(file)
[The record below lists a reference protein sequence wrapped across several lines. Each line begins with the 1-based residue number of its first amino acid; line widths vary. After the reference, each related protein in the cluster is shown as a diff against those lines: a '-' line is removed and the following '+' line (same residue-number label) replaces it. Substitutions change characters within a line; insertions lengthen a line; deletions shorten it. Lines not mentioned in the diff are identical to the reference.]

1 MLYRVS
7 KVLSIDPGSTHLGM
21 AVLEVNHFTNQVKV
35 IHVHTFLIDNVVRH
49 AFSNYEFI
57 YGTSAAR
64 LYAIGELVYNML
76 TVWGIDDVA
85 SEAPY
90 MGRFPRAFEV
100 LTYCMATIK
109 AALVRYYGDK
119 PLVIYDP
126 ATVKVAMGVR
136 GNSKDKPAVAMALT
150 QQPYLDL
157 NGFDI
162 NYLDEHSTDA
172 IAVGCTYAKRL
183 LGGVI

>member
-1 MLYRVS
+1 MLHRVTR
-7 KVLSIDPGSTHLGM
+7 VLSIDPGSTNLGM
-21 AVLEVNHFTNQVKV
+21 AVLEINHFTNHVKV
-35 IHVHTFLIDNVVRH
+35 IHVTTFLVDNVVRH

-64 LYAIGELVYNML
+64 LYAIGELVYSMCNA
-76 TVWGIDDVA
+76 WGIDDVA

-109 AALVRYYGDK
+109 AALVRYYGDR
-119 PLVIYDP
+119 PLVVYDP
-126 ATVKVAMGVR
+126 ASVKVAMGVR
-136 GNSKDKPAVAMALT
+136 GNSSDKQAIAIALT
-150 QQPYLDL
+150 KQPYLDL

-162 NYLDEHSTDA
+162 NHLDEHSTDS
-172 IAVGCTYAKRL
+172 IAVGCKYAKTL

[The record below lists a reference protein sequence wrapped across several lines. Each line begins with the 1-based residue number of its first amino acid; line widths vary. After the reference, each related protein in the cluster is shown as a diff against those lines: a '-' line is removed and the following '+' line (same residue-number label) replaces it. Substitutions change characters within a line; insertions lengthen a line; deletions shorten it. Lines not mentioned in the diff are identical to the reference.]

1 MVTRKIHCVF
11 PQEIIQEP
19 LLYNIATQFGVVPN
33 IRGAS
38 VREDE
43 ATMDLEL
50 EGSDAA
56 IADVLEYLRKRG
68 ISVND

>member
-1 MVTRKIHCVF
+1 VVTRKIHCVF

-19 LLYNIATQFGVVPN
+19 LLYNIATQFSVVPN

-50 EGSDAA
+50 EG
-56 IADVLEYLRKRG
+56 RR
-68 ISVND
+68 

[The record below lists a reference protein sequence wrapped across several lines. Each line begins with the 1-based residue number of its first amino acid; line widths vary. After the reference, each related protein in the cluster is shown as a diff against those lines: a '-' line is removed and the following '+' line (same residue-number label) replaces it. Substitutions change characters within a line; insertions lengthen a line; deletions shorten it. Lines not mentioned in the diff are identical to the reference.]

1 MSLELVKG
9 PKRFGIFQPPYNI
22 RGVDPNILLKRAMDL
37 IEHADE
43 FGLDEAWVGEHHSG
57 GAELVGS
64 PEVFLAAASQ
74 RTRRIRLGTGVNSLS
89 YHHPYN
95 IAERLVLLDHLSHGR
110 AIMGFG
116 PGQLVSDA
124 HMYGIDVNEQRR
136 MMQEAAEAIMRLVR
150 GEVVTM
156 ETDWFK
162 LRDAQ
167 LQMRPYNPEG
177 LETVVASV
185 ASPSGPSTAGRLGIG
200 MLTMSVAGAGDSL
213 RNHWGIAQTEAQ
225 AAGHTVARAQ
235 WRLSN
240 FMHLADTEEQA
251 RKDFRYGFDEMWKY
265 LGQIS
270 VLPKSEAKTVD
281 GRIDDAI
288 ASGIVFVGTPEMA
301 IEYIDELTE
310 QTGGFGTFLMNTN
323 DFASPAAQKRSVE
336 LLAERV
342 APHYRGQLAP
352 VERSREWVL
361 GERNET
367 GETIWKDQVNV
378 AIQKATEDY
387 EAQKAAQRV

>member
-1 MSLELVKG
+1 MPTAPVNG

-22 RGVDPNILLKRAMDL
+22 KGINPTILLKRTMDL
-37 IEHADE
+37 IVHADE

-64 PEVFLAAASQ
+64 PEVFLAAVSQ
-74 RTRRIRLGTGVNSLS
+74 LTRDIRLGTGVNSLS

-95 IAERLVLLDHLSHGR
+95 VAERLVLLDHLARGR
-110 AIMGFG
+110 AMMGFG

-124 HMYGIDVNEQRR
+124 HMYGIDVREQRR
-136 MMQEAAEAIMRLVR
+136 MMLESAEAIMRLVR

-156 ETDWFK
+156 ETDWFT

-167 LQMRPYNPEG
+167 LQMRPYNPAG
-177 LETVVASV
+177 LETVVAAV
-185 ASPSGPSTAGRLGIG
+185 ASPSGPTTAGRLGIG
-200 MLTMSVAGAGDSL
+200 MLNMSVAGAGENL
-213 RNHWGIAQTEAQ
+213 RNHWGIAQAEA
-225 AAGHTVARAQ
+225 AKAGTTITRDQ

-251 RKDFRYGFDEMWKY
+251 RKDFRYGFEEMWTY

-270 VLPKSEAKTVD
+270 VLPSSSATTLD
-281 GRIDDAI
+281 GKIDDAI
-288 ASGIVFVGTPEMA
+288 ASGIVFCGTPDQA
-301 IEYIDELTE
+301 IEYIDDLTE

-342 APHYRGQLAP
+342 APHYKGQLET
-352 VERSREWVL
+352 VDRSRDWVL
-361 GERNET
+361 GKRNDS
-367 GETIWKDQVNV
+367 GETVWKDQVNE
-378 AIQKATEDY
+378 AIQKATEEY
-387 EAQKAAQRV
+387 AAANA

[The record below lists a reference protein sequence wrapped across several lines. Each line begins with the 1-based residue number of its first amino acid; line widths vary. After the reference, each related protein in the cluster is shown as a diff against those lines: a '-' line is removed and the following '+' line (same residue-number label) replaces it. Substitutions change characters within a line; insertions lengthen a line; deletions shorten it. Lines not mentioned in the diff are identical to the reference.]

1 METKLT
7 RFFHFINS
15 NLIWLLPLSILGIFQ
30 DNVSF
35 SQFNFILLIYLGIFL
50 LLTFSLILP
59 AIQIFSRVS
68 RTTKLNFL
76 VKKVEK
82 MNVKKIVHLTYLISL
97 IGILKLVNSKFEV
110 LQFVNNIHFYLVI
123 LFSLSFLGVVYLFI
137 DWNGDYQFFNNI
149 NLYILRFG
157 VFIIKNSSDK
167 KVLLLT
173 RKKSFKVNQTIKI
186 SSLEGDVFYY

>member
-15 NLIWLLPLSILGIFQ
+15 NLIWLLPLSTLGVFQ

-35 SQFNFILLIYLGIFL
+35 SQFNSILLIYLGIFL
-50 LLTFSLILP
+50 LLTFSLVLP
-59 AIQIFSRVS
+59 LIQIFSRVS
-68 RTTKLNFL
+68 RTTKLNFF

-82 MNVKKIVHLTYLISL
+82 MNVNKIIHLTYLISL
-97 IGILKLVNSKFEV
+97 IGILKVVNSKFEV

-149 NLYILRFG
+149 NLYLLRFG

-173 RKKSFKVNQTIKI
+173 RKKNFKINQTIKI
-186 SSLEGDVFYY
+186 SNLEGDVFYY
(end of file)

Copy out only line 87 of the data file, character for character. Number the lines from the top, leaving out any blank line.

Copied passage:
162 LRDAQ